5.4 Accordingly, as recommended by the GST Council, it is clarified that services provided by any institutions/ NGOs under the central scheme of 'Scholarships for students with Disabilities" where total expenditure is borne by the Government is covered under entry 72 of notification No. 12/2017-Central Tax(Rate) dated 28th June, 2017 and hence exempt from GST.

6. Satellite launch services provided by NSIL.

6.1 Representation has been received for issuance of a clarification recognizing Satellite Launch Services supplied by M/s New Space India Limited (NSIL), a wholly-owned Government of India Company under the administrative control of Department of Space (DoS), to international customers as 'Export of Service'.

6.2 It has been clarified vide Circular No. 2/1/2017-IGST dated 27.09.2017 that Place of Supply (PoS) of satellite launch services supplied by ANTRIX Corporation Ltd to customers located outside India is outside India and such supply which meets the requirements of section 2(6) of IGST Act, constitutes export of service and shall be zero rated. If the service recipient is located in India, the satellite launch services would be taxable.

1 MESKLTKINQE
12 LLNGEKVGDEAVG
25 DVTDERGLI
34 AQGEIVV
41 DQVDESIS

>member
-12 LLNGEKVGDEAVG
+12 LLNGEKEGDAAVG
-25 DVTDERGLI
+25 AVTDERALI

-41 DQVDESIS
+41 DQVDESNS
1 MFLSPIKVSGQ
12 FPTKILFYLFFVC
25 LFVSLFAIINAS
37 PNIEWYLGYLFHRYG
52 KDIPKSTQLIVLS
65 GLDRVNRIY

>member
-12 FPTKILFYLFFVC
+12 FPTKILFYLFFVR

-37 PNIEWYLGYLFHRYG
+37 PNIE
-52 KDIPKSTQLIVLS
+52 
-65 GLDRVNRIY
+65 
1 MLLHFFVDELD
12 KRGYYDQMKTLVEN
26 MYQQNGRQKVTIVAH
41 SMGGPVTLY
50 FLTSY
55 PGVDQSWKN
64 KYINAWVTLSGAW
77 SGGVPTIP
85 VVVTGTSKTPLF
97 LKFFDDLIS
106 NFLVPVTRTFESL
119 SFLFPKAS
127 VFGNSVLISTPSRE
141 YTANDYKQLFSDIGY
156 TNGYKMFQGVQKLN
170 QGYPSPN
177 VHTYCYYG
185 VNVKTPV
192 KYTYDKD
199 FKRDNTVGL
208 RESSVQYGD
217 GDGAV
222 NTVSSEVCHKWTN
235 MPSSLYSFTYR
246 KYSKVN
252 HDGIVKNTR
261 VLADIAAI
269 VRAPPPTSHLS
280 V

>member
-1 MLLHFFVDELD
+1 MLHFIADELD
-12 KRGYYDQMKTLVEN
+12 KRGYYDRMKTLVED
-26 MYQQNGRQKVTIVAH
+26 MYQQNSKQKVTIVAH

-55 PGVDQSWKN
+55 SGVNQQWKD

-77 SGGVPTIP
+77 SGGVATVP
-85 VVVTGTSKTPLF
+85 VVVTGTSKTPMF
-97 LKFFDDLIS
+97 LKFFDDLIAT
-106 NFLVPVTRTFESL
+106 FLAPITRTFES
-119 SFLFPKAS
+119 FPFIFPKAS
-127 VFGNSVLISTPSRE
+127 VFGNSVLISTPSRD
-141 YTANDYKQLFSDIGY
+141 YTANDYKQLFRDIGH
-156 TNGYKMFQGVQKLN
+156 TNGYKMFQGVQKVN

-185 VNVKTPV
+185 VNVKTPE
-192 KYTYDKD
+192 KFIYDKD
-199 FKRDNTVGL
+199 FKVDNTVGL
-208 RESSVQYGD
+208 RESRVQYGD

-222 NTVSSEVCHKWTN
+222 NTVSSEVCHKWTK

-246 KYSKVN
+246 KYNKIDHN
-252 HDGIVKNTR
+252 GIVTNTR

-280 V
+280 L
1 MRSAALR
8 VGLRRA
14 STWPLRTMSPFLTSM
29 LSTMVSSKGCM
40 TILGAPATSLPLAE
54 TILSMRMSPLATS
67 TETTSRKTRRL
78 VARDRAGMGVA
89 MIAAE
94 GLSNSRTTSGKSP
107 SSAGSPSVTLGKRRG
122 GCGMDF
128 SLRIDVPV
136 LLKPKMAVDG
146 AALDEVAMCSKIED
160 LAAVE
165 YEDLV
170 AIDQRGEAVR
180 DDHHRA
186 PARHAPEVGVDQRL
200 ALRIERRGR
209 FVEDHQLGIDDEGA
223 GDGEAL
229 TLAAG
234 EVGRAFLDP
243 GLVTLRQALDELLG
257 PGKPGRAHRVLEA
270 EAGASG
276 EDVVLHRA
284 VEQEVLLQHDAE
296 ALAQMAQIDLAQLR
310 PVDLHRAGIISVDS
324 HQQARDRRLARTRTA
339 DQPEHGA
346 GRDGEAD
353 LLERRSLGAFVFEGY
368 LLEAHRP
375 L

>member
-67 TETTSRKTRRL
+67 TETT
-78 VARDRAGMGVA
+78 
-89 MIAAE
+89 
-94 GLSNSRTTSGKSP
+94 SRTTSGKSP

6.3 As recommended by the Council, it is clarified that as the satellite launch services supplied by NSIL are similar to those supplied by ANTRIX Corporation Ltd, the said circular No. 2/1/2017-IGST dated 27.09.2017, is applicable to them.

7. GST on overloading charges at toll plaza.

7.1 Representations have been received seeking clarification regarding applicability of GST on Overloading charges collected at Toll Plazas.

7.2 Entry 23 of notification No. 12/2017-Central Tax (Rate) dated 28th June, 2017, exempts Service by way of access to a road or a bridge on payment of toll charges.

7.3 Vide notification dated 25th Sep. 2018, issued by Ministry of Road Transport And Highways, overloaded vehicles were allowed to ply on the national highways after payment of fees with multiplying factor of 2/4/6/8/10 times the base rate of toll. Therefore, it essence overloading fees are effectively higher toll charges.

7.4 As recommended by the GST Council, it is clarified that overloading charges at toll plazas would get the same treatment as given to toll charges.

8. Renting of vehicles to State Transport Undertakings and Local Authorities

8.1 Representations have been received seeking clarification regarding eligibility of the service of renting of vehicles to State Transport Undertakings (STUs) and Local Authorities for exemption from GST under notification No. 12/2017-Central Tax(Rate) dated 28.06.2017. Sl. No. 22 of this notification exempts "services by way of giving on hire (a) to a state transport undertaking, a motor vehicle meant to carry more than twelve passengers; or (aa) to a local authority, an Electrically Operate vehicle meant to carry more than twelve passengers".